Lessons Learned from the Blizzard of 2015

It is with great concern and genuine regard for our city and our citizens that I offer up my account of the recent snowstorm that was the Blizzard of 2015. I have informally (through emails and Facebook posts) surveyed over one hundred Lynn citizens in preparation for this column. The feedback I received offered some creative and constructive ways to improve snow removal and work together in the future so that when the next storm arrives, as early as today and again, later this week, we are better equipped to handle storms of this magnitude.

• Many folks were concerned with the lifting of the parking ban without main and side streets being adequately cleared to allow for cars to be parked on the street.  This created a huge safety risk of both personal injury and property damage.

• Consistency in plowing various neighborhoods; some streets went untouched for days, while others had multiple plows doing the same route hour after hour.

• There was not enough personnel or access to heavy, larger equipment to serve a city of our size, both population and square footage, so the storm and rapid snowfall overwhelmed the existing crews that were trying to keep up but to no avail.

• There were many reports that the school yards and walkways were excellent at some schools; but at others, it was the complete opposite.  Lynners want to see a consistent effort that mirrors the same results from school to school and neighborhood to neighborhood.

• Pre-storm treatment and post-storm treatment were big concerns for citizens. There was little to no evidence that any of the Lynn roads were given a salt or sand treatment prior to the first flakes. Had this been done, it would have allowed for faster melting time and provided a protection to drivers during the storm.

• We need to research what other comparable communities do to maximize snow removal efforts. Let’s collaborate with Revere, Chelsea, Everett, Boston, Lawrence and Lowell about what they may do differently and how much they budget for annual snow removal.

• Everyone must do their part during a crippling blizzard of this proportion, which means shoveling out hydrants, checking on elderly neighbors, clearing pathways and sidewalks, not parking on the streets. Most Lynners had very positive accounts about how the city was aggressively enforcing and fining households for various infractions and had little sympathy for anyone who did not follow the rules during the storm.

There are many more examples of the feedback that I received but I think I captured the overall sentiment of the Lynn taxpayer’s frustration. Going forward, as a leader in the community and a candidate for public office, I would like to offer up some cost effective measures and procedures that I would implement as a Lynn Councillor-At-Large in January 2016. When elected, I will immediately file an ordinance to create a winter advisory task force, comprised of both our elected and appointed officials, as well as taxpayers and small business owners, to serve on the committee to examine other practices, costs, conduct research and offer ideas to help focus on a comprehensive plan for city snow removal. Additionally, as an elected official, it will be part of my job to be an active participant in ensuring that your street and our roads are in the best possible condition before and after the storm. To that end, I will personally pledge to be out with various city officials and paid contractors to play an active role in that process. I will be accessible by either personal cell phone or personal email to ensure that my constituents can reach me throughout the storm to report a troubled spot or area. I will answer and return the calls that I receive and do my very best to work with city officials, the office of the Mayor and DPW in working to address your matter. (I did this for a half dozen residents this past storm, as a private citizen and would like to thank the DPW staff for responding, in due time, to help during this otherwise, overwhelming challenge.)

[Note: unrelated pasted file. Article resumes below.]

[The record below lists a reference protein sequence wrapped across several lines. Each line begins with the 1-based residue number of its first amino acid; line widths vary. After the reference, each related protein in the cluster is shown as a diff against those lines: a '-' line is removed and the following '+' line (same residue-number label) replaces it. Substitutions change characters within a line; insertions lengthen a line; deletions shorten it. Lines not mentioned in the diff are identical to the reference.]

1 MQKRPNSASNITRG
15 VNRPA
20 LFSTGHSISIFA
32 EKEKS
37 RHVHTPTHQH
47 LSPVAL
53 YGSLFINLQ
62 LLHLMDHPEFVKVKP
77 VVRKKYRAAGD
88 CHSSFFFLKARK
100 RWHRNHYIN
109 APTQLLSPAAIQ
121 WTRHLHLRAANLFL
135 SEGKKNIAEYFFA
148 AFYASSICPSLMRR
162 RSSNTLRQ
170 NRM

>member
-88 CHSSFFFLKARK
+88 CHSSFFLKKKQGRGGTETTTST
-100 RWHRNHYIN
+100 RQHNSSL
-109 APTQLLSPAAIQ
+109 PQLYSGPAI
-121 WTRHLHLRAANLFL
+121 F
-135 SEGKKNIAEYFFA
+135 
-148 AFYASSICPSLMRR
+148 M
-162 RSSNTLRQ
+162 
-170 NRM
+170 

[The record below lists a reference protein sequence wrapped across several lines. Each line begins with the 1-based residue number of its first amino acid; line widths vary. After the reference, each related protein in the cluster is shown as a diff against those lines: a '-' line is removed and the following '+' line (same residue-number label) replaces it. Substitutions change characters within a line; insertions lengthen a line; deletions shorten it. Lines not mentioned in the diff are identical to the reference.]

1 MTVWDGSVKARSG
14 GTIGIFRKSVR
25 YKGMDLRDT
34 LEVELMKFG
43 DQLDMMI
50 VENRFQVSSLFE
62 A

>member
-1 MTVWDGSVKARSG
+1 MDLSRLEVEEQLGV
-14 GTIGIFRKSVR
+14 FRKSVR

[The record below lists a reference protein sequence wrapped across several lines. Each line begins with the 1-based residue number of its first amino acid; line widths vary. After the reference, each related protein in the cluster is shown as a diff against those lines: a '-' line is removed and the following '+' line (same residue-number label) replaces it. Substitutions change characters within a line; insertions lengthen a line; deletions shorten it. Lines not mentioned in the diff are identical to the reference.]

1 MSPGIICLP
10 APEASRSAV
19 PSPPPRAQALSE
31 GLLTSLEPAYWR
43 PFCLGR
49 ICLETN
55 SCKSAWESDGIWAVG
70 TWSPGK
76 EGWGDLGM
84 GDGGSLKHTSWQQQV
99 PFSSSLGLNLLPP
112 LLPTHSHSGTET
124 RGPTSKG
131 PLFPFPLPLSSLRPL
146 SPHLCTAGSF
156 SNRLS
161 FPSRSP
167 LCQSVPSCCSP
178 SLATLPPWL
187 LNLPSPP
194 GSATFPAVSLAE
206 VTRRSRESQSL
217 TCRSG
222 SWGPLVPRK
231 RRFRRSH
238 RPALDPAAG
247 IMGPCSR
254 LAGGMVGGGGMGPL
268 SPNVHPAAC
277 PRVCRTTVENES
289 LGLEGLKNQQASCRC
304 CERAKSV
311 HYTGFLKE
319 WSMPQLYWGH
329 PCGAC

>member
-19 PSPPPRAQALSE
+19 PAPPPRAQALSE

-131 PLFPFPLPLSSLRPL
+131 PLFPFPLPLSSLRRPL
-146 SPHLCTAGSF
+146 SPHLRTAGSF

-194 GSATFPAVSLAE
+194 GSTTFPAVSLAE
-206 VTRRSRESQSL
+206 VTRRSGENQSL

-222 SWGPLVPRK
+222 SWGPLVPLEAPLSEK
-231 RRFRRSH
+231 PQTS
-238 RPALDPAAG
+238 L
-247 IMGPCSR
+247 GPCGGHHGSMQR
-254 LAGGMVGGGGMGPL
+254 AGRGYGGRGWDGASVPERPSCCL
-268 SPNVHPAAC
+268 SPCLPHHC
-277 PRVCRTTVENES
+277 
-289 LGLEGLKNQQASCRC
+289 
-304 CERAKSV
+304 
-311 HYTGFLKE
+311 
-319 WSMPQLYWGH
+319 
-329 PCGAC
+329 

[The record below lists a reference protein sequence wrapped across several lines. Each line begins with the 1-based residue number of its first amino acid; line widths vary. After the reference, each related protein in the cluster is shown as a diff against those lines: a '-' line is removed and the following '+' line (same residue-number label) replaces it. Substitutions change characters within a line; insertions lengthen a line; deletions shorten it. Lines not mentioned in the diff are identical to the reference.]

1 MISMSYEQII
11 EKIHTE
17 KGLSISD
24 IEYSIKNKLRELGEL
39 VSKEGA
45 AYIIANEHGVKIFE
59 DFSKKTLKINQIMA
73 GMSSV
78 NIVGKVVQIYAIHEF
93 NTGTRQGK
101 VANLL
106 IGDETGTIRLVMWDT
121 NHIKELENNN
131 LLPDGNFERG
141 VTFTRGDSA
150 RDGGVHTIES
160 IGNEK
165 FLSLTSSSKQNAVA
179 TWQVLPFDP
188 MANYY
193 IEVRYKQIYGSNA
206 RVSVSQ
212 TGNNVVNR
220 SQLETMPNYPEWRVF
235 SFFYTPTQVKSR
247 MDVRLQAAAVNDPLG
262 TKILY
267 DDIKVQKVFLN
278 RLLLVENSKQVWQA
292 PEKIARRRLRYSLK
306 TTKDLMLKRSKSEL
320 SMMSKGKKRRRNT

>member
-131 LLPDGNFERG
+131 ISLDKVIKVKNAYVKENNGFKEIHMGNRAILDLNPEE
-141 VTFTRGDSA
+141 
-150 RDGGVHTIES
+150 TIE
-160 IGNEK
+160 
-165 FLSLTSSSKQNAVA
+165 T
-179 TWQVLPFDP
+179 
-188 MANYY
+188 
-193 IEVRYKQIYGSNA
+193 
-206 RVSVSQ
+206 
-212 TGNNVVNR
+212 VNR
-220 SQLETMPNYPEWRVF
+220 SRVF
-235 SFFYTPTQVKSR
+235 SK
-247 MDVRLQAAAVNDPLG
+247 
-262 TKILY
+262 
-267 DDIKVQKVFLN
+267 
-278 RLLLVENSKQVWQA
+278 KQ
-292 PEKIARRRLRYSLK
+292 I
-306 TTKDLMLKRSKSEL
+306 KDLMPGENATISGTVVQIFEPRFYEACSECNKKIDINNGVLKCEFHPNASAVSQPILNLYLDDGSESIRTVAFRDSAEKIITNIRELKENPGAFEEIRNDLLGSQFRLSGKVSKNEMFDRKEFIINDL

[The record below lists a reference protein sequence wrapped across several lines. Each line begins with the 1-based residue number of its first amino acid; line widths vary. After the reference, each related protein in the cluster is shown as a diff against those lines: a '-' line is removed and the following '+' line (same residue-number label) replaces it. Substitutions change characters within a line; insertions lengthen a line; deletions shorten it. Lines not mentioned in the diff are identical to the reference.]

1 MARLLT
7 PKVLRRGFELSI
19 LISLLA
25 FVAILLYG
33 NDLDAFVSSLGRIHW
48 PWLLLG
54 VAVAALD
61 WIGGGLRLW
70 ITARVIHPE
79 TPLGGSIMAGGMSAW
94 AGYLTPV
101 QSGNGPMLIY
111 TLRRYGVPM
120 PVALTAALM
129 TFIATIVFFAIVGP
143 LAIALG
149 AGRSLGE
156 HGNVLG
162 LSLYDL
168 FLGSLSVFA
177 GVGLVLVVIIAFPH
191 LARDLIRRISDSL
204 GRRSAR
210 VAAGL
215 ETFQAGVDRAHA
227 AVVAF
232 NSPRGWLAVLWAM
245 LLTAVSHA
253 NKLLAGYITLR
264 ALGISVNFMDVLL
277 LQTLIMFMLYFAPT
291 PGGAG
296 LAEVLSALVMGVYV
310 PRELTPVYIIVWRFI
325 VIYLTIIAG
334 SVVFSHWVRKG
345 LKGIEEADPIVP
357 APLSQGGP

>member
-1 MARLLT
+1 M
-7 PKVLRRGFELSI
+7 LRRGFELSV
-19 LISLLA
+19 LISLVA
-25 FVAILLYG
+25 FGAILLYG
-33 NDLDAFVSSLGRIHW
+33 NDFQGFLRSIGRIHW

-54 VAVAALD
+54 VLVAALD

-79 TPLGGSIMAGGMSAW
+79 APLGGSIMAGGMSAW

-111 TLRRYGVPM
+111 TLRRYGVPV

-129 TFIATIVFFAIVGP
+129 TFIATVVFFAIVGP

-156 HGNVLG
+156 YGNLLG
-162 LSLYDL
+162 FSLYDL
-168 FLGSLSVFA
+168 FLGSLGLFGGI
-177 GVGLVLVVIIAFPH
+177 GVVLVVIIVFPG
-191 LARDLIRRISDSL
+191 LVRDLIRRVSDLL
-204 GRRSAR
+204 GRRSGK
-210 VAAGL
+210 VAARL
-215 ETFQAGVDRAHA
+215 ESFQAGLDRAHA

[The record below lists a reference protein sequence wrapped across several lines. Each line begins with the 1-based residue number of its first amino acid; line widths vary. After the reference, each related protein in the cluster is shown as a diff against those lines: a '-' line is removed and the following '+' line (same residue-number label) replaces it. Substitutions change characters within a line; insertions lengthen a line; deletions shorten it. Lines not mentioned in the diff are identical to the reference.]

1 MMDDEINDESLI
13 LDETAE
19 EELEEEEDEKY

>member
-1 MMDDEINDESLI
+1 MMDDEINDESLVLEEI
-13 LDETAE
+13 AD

In conclusion, it is important to not place blame on one department or any one individual. My commentary is not meant to be a personal attack on any one city agency or department. It is merely an attempt to work collaboratively to develop a comprehensive, strategic plan that will serve both city residents and folks traveling through our city for work, business or recreation so that our reputation for snow removal and being task driven becomes that of other smaller communities (albeit with far less roads to plow and far fewer residents). Lynn needs to be seen as the leader on this issue and what steps we put in place today to address the needs of the whole city and its 90,000+ residents is paramount to changing the image and reputation of our fair city.

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